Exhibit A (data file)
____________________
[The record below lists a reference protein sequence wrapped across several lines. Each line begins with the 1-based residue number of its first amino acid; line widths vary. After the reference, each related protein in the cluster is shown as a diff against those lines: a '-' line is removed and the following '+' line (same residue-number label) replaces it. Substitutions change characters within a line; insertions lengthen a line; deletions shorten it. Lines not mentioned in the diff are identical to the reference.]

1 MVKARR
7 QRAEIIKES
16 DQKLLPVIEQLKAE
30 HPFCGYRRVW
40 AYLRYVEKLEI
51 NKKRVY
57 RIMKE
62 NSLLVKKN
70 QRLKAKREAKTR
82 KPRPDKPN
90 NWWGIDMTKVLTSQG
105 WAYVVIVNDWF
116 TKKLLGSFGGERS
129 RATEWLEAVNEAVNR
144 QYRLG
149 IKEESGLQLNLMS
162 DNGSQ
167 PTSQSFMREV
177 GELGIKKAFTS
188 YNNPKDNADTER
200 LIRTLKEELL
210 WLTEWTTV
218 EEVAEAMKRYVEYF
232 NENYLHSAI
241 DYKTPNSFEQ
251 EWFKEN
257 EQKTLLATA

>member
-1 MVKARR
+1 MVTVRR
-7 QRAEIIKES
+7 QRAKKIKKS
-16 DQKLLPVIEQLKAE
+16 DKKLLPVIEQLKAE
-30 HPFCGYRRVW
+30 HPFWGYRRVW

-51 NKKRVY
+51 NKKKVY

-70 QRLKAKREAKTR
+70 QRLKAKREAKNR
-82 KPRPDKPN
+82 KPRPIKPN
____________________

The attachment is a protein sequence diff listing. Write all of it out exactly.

[The record below lists a reference protein sequence wrapped across several lines. Each line begins with the 1-based residue number of its first amino acid; line widths vary. After the reference, each related protein in the cluster is shown as a diff against those lines: a '-' line is removed and the following '+' line (same residue-number label) replaces it. Substitutions change characters within a line; insertions lengthen a line; deletions shorten it. Lines not mentioned in the diff are identical to the reference.]

1 MVKARR
7 QRAEIIKES
16 DQKLLPVIEQLKAE
30 HPFCGYRRVW
40 AYLRYVEKLEI
51 NKKRVY
57 RIMKE
62 NSLLVKKN
70 QRLKAKREAKTR
82 KPRPDKPN
90 NWWGIDMTKVLTSQG
105 WAYVVIVNDWF
116 TKKLLGSFGGERS
129 RATEWLEAVNEAVNR
144 QYRLG
149 IKEESGLQLNLMS
162 DNGSQ
167 PTSQSFMREV
177 GELGIKKAFTS
188 YNNPKDNADTER
200 LIRTLKEELL
210 WLTEWTTV
218 EEVAEAMKRYVEYF
232 NENYLHSAI
241 DYKTPNSFEQ
251 EWFKEN
257 EQKTLLATA

>member
-1 MVKARR
+1 MVTVRR
-7 QRAEIIKES
+7 QRAKKIKKS
-16 DQKLLPVIEQLKAE
+16 DKKLLPVIEQLKAE
-30 HPFCGYRRVW
+30 HPFWGYRRVW

-51 NKKRVY
+51 NKKKVY

-70 QRLKAKREAKTR
+70 QRLKAKREAKNR
-82 KPRPDKPN
+82 KPRPIKPN